Moreover, the financial costs of this FSC-centric framework are considerable for American consumers, our broader economy, and the environment.  For example, FSC wood costs 15-20% more than other types of timber, according to numerous estimates.  The American Consumer Institute (ACI) estimated that making FSC-certification a binding requirement for American forests leads to $10 billion in annual consumer welfare losses for wood products.  Another recent study by EconoSTATS similarly determined that mandatory FSC standards would lead to 41,000 job losses in Oregon and Arkansas alone.  And in ecological terms, importing lumber from countries such as Brazil and Russia, where FSC is active, entails significant transportation costs.  FSC also enforces lower standards for certification in those countries, and many Asian and South American nations lack environmental safeguards that are taken for granted in the U.S.

In effect, the FSC framework displaces high-quality domestic lumber for foreign wood harvested under questionable circumstances.

While the U.S. Green Building Council (USGBC) ignored the input of hundreds of local, state and federal officials, conservationists, small and large businesses and academics who called for a revision to LEED’s treatment of domestic timber, a number of states are taking action on their own.  In the last few years, Maine, Georgia, Florida, Oregon, Alabama, Mississippi and Tennessee have taken steps to nullify or mitigate the negative effects of LEED.  Through legislation and executive orders, these states are opening up building markets to larger amounts of timber certified by credible standards like ATFS and SFI.

The more states that follow in their footsteps, the better.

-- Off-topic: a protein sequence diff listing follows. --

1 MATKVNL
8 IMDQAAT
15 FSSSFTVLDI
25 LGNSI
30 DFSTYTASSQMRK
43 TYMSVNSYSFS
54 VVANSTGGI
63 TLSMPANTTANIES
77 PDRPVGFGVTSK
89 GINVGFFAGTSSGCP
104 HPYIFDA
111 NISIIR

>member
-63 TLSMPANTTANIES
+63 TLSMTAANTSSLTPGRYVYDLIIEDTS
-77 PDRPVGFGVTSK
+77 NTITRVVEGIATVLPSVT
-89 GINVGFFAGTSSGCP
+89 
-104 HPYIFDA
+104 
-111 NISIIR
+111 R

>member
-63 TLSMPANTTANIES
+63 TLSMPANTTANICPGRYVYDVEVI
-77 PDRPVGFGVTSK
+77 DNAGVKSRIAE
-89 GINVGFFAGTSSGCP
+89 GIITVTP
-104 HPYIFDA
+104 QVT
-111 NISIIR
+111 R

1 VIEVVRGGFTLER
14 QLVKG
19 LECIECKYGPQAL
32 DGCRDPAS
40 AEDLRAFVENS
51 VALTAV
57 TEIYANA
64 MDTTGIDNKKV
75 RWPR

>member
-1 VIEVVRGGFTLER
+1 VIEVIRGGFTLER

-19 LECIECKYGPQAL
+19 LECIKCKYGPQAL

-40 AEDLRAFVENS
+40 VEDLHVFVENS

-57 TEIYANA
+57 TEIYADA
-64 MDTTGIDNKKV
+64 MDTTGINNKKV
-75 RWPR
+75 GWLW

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October 26th, 2012 at 1:45 pm
Environmentalists Push FSC Forest Certification Monopoly
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Understandably, “forest certification” remains a rather obscure issue to most Americans.  Its regulation, however, significantly impacts the price consumers pay for wood products, not to mention the struggling domestic timber industry.

So what is “forest certification?”  It simply refers to formal recognition from organizations like the Sustainable Forestry Initiative (SFI), the American Tree Farming System (ATFS) or the Forestry Stewardship Council (FSC) that a particular business responsibly manages its property in a way that promotes sustainability.  Those three certification groups set different benchmarks, some more achievable for various landowners than others.  A free and open certification market that allows businesses to choose the system that best fits their profile, and allows consumers to choose, has resulted in a larger amount of “green” products in consumer and building markets.  Additionally, the number of acres of certified land grows by millions of acres each year.